FYI, if you want to save the taxi fare, there are easy ATVO express buses from the airport to Mestre station (8 euros each), no stops in between. It's extremely easy to take the buses - there are always people there explaining which bus to take, where to get on, etc. And they run fairly often. I can't think of another European airport that has such helpful people around to help weary travelers with public transportation. (Try taking the airport bus from Gdansk or Vilnius! Doable but a lot less friendly.)
Thanks to each of you for your replies. I had tried various search terms for a map or plan of the Mestre train station without success, and now I've had the chance to familiarize myself with it thanks to the virtual tour. I personally feel much more at ease entering a place for the first time when I've had the chance to see it. This tool is great because it also offers virtual tours of several other Italian train stations.
If I'm feeling alert enough I may opt for the ATVO bus; I assume that the driver can help with stowing suitcases underneath and that small carry-ons and personal items will fit in an overhead rack. The money not spent for a taxi would help cover the cost difference for a high speed train!
Thanks to the virtual tour I can see which door to go in for the Mestre ticket office, and that there seems to be a "Last minute" Freccia desk. That would probably be a great way to get reserved seats together on a high speed train without standing in the general ticket office line. I see that Italo has ticket machines so if their train is the next I could try to figure it out and pay there. From the signage it seems the ticket office is only for Trenitalia.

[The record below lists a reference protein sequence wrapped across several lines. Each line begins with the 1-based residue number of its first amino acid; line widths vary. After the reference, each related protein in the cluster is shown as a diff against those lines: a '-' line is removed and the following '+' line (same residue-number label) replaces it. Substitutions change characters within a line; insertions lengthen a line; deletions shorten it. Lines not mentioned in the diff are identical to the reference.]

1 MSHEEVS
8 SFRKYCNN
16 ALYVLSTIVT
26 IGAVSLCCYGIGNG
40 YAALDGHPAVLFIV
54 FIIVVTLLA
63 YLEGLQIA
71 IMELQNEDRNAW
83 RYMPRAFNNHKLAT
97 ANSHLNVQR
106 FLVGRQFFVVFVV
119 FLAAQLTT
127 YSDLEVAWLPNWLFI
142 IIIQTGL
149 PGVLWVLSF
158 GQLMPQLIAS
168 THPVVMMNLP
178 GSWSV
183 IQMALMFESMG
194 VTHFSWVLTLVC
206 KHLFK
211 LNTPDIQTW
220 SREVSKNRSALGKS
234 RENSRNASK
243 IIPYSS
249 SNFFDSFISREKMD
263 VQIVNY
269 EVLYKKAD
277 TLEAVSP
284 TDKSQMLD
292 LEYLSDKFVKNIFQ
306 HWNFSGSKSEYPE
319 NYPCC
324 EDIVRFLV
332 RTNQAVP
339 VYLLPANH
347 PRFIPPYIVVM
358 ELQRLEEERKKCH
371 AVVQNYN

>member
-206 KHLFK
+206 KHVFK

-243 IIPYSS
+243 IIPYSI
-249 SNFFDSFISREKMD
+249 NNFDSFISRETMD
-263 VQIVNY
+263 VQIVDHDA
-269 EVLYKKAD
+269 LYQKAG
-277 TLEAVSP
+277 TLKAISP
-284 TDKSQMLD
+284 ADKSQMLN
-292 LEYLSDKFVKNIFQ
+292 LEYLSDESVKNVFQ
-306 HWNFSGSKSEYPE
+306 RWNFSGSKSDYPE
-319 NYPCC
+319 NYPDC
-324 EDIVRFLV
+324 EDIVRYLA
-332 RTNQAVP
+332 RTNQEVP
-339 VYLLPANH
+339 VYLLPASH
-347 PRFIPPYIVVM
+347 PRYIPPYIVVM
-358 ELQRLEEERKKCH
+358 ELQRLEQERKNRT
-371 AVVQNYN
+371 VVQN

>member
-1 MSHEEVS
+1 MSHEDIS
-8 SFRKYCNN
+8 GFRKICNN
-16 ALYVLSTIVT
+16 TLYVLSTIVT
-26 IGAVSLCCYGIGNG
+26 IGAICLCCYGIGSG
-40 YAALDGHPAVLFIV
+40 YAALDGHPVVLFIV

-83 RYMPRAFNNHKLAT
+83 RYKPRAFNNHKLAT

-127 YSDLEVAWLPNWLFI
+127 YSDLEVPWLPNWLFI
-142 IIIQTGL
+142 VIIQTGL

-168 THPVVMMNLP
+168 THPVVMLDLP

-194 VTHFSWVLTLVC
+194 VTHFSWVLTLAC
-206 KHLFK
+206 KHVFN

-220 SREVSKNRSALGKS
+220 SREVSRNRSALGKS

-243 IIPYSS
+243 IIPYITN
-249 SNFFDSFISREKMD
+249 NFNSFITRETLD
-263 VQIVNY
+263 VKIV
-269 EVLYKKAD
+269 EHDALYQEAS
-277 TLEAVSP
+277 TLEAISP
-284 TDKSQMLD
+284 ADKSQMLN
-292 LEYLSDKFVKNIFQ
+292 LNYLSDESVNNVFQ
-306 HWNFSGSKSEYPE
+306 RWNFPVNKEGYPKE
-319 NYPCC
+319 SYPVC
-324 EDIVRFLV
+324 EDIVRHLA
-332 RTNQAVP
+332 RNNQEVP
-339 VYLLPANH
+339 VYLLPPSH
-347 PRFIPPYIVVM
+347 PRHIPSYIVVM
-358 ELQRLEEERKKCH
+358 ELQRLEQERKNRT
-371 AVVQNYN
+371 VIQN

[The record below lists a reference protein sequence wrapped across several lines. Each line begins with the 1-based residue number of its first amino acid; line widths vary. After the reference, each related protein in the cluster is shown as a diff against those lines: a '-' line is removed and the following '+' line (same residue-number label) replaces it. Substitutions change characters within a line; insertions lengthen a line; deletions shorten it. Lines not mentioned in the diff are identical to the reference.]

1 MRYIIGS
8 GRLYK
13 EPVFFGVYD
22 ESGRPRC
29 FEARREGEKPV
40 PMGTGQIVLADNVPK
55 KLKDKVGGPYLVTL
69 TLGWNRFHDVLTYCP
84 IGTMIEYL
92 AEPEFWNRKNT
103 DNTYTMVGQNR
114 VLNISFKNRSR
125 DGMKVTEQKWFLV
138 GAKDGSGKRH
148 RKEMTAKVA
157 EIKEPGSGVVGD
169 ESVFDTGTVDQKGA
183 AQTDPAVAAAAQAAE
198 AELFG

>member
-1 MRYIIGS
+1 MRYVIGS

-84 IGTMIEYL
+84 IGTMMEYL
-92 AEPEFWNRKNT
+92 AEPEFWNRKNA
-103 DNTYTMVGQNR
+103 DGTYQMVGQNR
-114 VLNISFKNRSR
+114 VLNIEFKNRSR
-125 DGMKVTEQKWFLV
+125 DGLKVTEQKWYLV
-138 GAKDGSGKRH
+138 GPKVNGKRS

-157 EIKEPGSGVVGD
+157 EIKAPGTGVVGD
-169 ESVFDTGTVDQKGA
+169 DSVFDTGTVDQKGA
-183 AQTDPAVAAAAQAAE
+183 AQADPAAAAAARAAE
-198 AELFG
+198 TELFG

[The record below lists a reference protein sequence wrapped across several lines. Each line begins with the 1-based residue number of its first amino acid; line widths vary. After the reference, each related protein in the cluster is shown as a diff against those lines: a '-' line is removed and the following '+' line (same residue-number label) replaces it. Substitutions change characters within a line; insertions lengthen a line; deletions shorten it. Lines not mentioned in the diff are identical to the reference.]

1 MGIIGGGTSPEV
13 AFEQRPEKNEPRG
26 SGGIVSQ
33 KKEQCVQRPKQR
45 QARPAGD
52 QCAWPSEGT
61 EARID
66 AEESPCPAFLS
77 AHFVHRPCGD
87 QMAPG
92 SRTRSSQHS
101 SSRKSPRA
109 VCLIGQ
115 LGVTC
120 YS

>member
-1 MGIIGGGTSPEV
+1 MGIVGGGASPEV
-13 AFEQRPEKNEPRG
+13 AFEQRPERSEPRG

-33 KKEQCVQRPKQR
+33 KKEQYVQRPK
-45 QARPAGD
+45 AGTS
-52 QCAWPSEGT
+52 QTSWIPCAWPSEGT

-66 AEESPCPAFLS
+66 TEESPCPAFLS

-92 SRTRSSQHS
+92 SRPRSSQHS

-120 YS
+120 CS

Again, many thanks!
Bill, there are Trenitalia ticket machines at the Mestre station, too. They may take US credit cards without a PIN. (not sure if there's a max amount that can be charged without a PIN). Some machines may take cash if you can get euros from an ATM.
If by chance you will have a working smart phone in Italy you can buy tickets from your phone. This is usually how I do it now - worked great for me in May. Download the Trenitalia app to your phone ahead of time. If you have a Paypal account, you can register that with Trenitalia ahead of time so purchasing tickets from the phone should be easy. The key is that your phone will have a working connection and enough battery life so you can show the tickets to a conductor to scan them while on the train.
If you are groggy when you arrive off the plane, make a note to yourself about the bus: you want an ATVO bus (there's a similar-sounding one from a different company - will get you there just not an express bus). Here's the schedule below. Yes, the driver or someone working for the company who is standing there at the airport can help you put the larger bags under the bus; the driver will pull out the bags when the bus stops at Mestre.
Andrew, thanks for the ATVO schedule and the Trenitalia app idea. I've been registered with Trenitalia for years but hadn't installed the app and I'll do so. I went to ATVO's website and there is a helpful video showing how to find their ticket machines, office and buses. I see there is wifi on the buses so I can check on trains en route to Mestre.